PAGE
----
A five-year health plan for the Hunter New England and Central Coast sector aims to increase the number of GPs and improve equity of access to primary care services.
The Hunter New England and Central Coast Primary Health Network's 2023-2028 Strategic Plan, released on Tuesday, aspired to "stabilise and boost the primary care workforce".
The network's chief executive Richard Nankervis said the "strategic plan is ambitious".
It aims to reduce wait times to see a GP or specialist, but faces the difficult challenge of staff shortages in the sector.
Presently, the district has 1420 full-time equivalent GPs, 392 GP registrars, 931 practice nurses and 23 medical practice assistants.
The network will next year assess the viability of general practices and start a "practice sustainability program".
It also aimed to increase the number of nurse practitioners working in aged care.
Increasing the number of GPs and registrars "through relocation incentives" would be aimed at "targeted locations".
Nonetheless, the network was seeking new solutions, saying it had "successfully trained and tested medical practice assistants" to support "an increasingly stretched workforce".
It also sought to expand telehealth and introduce "AI enabled predictive care planning".
The network's long-term goal was "timely and high-quality face-to-face or virtual primary care for every person" in the Hunter New England and Central Coast sector.
In recognising the challenges the health sector faced, it clarified that this goal "extends beyond the life of this strategic plan".
Mr Nankervis said work over the next five years would ensure "we step closer to our long-term goal".
The new plan comes amid a deepening crisis in the health sector, with staff shortages, long waits for treatment, rising costs for patients and widespread calls for major reforms.
The primary health network, a not-for-profit organisation funded by the federal government, was created to improve the efficiency and effectiveness of the primary health care system.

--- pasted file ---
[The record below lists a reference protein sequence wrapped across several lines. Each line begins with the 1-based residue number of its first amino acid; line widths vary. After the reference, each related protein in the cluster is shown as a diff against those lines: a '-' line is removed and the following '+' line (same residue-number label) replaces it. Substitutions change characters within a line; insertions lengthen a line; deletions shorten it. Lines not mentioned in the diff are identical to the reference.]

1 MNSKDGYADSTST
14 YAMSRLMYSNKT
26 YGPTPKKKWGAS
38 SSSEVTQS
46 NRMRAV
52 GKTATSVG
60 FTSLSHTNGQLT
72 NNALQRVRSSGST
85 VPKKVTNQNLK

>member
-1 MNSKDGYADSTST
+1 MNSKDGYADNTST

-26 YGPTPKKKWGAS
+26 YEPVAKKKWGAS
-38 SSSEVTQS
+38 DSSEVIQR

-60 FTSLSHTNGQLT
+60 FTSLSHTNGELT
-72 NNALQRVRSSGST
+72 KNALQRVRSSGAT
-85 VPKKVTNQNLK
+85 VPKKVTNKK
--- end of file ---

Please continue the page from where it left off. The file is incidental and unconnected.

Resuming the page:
The primary health sector comprises GPs and allied health services such as psychology, pharmacy and physiotherapy. Community health services are also part of this sector.
"We recognise the challenges faced by primary care clinicians and providers across the region," Mr Nankervis said, while noting the "tireless efforts" of staff in the sector.
The network's chair Wendy Machin said "at its heart, health care is all about people".
"We have to do things differently - circumstances necessitate that. We'll continue to be agile and responsive in times of crisis and change," she said.
The network will seek to improve health access for "priority groups", following an assessment that found "a range of key disparities in health outcomes".
"These disparities have highlighted that poorer health outcomes are linked with socioeconomic disadvantage," the plan stated.
Older people, those from different cultures, infants and youngsters, people with a disability and First Nations people were listed as generally needing more help with their health.
Difficulty getting timely and affordable medical appointments and a lack of integration between services were cited as key problems.
Some had trouble navigating healthcare services and there were "a range of issues relating to the prevention and management of key diseases and conditions".
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